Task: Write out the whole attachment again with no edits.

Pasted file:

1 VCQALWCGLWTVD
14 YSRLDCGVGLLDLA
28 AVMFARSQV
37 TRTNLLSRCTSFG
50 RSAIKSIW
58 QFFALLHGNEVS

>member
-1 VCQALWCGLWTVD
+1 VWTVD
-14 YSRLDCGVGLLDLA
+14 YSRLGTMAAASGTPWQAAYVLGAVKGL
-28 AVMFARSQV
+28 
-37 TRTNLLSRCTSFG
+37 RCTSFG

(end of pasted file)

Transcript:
1 VCQALWCGLWTVD
14 YSRLDCGVGLLDLA
28 AVMFARSQV
37 TRTNLLSRCTSFG
50 RSAIKSIW
58 QFFALLHGNEVS

>member
-1 VCQALWCGLWTVD
+1 VWTVD
-14 YSRLDCGVGLLDLA
+14 YSRLGTMAAASGTPWQAAYVLGAVKGL
-28 AVMFARSQV
+28 
-37 TRTNLLSRCTSFG
+37 RCTSFG